On June 29, 2023, Professor Anne Foster of Indiana State University posted a query on Twitter: “For all the #twitterstorians , what’s your favorite methodology article? Particularly interested in ones that helped you “get it” in grad school. Looking for inspiration/readings for my “intro to grad study of history” class.”
Having received dozens of helpful suggestions, she compiled them in a bibliography, which she has graciously permitted me to reproduce here:
Every few months history Twitter runs a thread about what software to use for note-taking. (See, e.g., threads recently started by Austin McCoy and J.Meléndez-Badillo.)
I wrote a whole chapter of The Princeton Guide to Historical Research on this topic, the gist of which is that historians have mostly abandoned our simple, easy-to-teach system based on 5 x 8 inch notecards, but we have yet to settle collectively on a computerized system to replace it.
Here are some more thoughts along those lines, and an explanation of the centrality of FileMaker Pro to my workflow for major projects.
Writers of legal or policy briefs often need to summarize their arguments in a single page in order to reach busy, powerful readers. Tables of contents composed of claims are particularly effective ways to achieve this, since readers intrigued by any claim can turn to the section which develops it more fully.
Even if historians do not format their final writings in this way, they may benefit from writing their outlines as a series of claims, reminding themselves of what they need to achieve in each section. (For more on outlining, see The Princeton Guide to Historical Research, chapter 13.)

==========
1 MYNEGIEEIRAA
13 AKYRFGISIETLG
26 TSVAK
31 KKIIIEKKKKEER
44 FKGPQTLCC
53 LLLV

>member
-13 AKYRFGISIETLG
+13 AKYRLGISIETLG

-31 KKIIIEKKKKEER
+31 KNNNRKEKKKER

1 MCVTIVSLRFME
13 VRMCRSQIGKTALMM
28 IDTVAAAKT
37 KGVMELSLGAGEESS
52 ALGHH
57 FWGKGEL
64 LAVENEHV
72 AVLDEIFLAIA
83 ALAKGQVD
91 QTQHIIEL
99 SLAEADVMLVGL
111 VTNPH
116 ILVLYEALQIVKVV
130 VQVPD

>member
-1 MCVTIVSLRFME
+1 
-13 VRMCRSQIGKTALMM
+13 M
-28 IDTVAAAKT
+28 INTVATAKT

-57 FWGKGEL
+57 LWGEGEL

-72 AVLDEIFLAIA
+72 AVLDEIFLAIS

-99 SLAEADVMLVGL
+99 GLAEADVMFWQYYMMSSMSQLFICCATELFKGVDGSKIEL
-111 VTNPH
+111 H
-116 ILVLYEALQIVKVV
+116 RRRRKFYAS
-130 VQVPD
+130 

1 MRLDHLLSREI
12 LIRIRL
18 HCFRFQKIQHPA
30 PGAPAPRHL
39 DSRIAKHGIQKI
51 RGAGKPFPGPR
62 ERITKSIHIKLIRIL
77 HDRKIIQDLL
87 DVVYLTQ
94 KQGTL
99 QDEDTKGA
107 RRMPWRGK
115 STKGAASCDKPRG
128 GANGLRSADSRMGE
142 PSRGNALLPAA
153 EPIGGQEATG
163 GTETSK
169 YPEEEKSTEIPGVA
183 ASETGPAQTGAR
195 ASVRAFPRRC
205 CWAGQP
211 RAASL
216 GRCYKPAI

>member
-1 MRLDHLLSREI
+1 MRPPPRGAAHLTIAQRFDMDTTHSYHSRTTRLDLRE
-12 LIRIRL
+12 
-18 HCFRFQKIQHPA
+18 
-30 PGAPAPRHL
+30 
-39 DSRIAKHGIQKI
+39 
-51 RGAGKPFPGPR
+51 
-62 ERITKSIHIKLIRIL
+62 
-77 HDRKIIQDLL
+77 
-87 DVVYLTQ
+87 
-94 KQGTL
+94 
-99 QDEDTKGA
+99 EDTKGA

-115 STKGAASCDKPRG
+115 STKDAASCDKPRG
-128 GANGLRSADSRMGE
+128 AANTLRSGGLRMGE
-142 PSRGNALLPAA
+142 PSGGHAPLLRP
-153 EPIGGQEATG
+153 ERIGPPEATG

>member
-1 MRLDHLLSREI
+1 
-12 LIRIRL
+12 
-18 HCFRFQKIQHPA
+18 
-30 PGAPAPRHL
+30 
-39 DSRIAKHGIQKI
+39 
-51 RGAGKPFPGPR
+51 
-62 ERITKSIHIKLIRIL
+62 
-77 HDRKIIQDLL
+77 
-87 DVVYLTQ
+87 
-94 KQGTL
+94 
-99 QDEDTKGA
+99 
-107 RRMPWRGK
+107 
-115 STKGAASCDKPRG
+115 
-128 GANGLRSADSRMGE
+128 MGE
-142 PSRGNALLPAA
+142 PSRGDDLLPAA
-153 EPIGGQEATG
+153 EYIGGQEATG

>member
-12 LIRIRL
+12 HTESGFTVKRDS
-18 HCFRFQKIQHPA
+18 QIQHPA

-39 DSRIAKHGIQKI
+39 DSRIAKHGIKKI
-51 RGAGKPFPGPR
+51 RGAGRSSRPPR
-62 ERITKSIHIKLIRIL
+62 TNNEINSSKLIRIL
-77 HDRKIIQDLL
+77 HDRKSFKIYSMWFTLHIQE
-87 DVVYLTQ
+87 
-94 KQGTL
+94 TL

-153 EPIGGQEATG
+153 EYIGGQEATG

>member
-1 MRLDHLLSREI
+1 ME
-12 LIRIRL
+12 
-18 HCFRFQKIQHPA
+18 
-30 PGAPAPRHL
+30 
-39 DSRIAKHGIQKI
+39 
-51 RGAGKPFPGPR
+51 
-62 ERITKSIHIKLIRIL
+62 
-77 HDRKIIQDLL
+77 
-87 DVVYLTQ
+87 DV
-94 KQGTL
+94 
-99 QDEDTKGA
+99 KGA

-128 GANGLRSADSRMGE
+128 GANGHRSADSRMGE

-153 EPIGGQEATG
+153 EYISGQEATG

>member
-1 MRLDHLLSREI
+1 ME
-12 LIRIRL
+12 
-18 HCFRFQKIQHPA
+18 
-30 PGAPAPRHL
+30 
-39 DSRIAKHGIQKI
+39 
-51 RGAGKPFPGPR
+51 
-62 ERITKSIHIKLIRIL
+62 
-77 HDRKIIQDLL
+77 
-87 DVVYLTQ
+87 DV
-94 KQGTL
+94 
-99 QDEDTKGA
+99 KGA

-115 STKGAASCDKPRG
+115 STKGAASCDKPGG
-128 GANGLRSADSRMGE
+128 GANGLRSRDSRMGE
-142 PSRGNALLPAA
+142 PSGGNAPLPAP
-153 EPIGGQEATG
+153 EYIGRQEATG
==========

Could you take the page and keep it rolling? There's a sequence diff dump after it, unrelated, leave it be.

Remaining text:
Here are two examples of such tables of contents—one from law, the other from public policy.
Earlier this month I realized that our nation’s founders declared independence by presenting two explanations of their choice, and showing one to fit the evidence better than the other. That’s a thesis statement.
I have updated “A Thesis Statement Template” to show the thesis statements as they appear in the original works, as well as the theses in template format. The Princeton Guide to Historical Research, 285-286, features four passages from other historians that fit the template without any modification by me.
In 2021, I listened to forty-one audiobooks that covered history, broadly defined. Some of these I had skimmed earlier, but this was my first time reading them straight through. While trade presses still dominate the audio realm, it’s great to see an increasing number of university presses releasing titles.
Publication details come from Google Books. Please let me know if you spot any errors, such as the date of the paperback in place of the original publication date.
Edit, January 5, 2022. Here are links to previous lists:
Inside Higher Ed has published my essay, “5 Paragraphs in Defense of 5 Paragraphs.” Among the other claims, I write that “five-paragraph essays also serve as building blocks for longer works. Three body paragraphs are enough to get students thinking about how one idea relates to the next, as well as to signal those relationships with appropriate transition words and phrases. Once students have mastered that skill, they are ready to assemble those blocks into larger structures.”
Readers may note that The Princeton Guide to Historical Research has five parts.
The Princeton Guide to Historical Research is now on sale! It is priced at only $24.95 in paperback, and through August 31, 2021, use the code ZS30 to get a 30 percent discount. Ebook and audiobook versions are also available.
Watch this site for additional thoughts on the craft of researching and writing history.